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What's the Difference Between Upward Facing Dog and Cobra?

What's the Difference Between Upward Facing Dog and Cobra Pose?

One of the most troublesome poses for new yoga students is Upward Facing Dog. In an all-levels class, many teachers start off with Cobra Pose, a gentle alternative to Upward Facing Dog. As the class progresses and spines are warmed up, the option to move into the more intense Upward Facing Dog is offered. At first glance, this pose looks very similar to Cobra, which has many people wondering, "What's the big difference, anyway?"

I chatted with Wanderlust Festival cocreator and Kula Yoga director Schuyler Grant about the most common misalignments she sees in Upward Facing Dog and Cobra Pose, plus tips to experience the full expression of both poses safely.

Keep things lifted: According to Schuyler, the most crucial differences between Cobra Pose and Upward Facing Dog is that your legs and pelvis are well off the floor in Upward Facing Dog. In Cobra Pose, your legs, pelvis, and even your lower ribs stay on the floor with your elbows bent to help lengthen your spine. If you're going to move into the full expression of Upward Facing Dog with your arms straight, then your legs and pelvis need to be off the floor; otherwise you could do major damage to your lower back.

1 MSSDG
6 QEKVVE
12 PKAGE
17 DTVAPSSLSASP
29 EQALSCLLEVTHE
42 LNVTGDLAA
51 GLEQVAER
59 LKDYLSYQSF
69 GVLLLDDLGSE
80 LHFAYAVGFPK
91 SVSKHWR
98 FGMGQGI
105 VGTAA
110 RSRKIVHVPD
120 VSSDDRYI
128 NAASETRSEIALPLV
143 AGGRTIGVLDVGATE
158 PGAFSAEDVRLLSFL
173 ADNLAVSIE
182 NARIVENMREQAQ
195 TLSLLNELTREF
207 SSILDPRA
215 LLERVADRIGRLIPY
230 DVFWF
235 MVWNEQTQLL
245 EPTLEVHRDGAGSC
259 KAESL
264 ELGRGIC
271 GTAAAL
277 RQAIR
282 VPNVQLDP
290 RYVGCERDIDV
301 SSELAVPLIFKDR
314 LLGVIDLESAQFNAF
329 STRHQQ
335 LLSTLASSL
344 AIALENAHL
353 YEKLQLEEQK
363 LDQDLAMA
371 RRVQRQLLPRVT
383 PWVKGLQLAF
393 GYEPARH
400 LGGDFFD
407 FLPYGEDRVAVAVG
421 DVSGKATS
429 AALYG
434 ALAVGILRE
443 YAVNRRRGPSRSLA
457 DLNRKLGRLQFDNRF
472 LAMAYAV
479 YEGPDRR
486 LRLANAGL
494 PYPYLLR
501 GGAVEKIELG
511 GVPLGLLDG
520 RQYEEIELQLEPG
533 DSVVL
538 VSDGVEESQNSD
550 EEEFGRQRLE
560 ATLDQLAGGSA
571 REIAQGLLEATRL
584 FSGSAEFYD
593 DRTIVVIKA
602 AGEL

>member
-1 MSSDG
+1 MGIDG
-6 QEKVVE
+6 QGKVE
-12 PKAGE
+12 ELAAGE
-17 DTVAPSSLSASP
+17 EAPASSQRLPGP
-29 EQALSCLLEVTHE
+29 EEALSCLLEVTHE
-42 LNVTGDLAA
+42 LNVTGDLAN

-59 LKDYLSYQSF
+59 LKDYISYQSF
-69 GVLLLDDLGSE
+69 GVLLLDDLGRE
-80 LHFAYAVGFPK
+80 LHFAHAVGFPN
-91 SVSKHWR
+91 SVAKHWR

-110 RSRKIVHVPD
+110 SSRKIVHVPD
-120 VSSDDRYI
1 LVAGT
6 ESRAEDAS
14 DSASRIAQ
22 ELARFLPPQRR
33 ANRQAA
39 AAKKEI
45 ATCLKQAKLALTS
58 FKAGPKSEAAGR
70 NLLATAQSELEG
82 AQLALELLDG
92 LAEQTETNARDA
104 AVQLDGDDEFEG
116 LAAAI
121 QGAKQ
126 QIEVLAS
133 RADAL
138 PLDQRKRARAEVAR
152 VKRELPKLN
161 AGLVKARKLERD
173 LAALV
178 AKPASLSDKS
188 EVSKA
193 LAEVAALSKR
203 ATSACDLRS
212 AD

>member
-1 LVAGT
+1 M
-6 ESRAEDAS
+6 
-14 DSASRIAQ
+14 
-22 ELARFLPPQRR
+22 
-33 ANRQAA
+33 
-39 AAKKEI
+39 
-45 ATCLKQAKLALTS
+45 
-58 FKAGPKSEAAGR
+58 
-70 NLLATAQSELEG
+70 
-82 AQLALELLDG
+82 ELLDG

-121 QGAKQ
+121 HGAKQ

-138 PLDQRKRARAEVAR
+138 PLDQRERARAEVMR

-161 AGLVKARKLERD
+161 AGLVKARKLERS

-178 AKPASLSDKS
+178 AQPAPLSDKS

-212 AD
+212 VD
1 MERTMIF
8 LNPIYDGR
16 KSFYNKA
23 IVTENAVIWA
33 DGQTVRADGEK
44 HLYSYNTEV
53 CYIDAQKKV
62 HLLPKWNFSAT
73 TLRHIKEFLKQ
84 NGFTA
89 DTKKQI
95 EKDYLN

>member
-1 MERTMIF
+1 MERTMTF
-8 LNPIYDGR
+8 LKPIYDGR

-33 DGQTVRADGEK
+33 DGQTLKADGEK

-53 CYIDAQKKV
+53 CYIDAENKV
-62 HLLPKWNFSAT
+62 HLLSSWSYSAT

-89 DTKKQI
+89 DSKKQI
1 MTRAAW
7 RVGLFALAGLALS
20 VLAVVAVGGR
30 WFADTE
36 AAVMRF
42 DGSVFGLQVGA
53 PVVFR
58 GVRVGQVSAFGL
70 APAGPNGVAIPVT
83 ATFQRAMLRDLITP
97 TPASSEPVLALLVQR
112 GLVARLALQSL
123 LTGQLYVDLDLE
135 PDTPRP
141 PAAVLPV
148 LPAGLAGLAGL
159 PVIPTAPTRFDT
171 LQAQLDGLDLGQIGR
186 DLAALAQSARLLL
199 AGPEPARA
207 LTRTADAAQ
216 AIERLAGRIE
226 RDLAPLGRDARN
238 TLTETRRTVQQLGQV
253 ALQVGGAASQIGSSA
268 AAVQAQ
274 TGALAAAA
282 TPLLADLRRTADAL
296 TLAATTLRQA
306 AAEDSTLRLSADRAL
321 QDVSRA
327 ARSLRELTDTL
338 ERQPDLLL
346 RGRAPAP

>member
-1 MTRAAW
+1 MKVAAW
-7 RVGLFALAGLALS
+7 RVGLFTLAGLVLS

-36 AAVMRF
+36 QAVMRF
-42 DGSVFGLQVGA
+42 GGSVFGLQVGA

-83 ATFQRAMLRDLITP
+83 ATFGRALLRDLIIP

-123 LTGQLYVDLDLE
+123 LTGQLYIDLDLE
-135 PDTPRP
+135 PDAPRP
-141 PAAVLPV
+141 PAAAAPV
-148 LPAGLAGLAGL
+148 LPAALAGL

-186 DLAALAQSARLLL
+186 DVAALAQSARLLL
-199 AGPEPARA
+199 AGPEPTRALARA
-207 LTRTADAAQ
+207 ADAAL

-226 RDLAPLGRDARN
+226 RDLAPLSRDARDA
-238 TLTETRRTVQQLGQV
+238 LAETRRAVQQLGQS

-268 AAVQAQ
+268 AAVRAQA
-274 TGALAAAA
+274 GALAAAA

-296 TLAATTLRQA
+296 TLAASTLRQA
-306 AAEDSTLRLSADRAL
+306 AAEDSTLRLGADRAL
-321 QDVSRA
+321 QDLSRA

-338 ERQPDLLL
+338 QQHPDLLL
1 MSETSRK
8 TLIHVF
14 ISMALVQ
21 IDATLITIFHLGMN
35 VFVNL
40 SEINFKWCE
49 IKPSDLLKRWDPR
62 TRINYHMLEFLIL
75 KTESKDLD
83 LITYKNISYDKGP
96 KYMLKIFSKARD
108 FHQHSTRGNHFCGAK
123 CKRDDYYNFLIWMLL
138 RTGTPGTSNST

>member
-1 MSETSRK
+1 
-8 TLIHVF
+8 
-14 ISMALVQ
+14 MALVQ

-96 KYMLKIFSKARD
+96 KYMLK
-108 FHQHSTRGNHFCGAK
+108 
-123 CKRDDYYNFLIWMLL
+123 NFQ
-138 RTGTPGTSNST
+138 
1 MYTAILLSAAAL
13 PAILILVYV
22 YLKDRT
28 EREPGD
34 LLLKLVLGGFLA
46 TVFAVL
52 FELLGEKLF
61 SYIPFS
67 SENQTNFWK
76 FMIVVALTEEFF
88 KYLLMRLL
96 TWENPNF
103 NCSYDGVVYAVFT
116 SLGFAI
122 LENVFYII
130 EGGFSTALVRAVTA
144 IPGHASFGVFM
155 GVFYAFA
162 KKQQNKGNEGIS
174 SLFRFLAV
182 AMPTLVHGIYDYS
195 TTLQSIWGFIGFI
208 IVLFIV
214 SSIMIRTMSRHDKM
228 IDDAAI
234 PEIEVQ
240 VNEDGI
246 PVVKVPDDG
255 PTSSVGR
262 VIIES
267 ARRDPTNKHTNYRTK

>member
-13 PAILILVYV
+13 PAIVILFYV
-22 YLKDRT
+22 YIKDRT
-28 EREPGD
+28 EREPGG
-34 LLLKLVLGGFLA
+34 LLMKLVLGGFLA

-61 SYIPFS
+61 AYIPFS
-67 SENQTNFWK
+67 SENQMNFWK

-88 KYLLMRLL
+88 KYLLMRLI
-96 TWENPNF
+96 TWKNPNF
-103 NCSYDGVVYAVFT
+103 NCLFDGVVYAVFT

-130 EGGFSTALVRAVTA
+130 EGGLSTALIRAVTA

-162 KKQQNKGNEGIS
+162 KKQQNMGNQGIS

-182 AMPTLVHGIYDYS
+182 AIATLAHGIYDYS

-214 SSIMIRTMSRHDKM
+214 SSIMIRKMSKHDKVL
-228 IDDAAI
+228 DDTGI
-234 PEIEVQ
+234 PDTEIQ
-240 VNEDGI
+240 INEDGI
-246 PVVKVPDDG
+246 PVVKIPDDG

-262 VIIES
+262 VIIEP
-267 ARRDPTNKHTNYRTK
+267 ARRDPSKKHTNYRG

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Backbend beginnings: Although you might not recognize it, Upward Facing Dog actually acts as a backbend. Schuyler explains that the idea behind Cobra and Up Dog is to "maintain stability in your lower abdomen and lengthen your lower back." When you draw attention to your belly and back, you'll find that bringing the backbend to your upper back comes much more naturally. Once you make this shift in your practice, you'll find more flexibility (and less tension) between your shoulder blades and in your chest, two troublesome spots for people who sit at a 9-to-5 job all day.

Pull your chest forward and through: People tend to hang out in Upward Facing Dog and focus on pushing up through their arms. Underutilizing your legs, chest, and shoulder muscles in Upward Dog is a big mistake, since those are what should be working in the pose. Schuyler gives a helpful tip to visualize the pose once you're moving into it: "Always feel like you're pulling your chest forward and through, not pushing it up away from the floor." Once you take this tip to your Upward Facing Dog and even Cobra Pose, you will feel a difference in the comfort and intensity of your backbend.

Source: Kristin McGee
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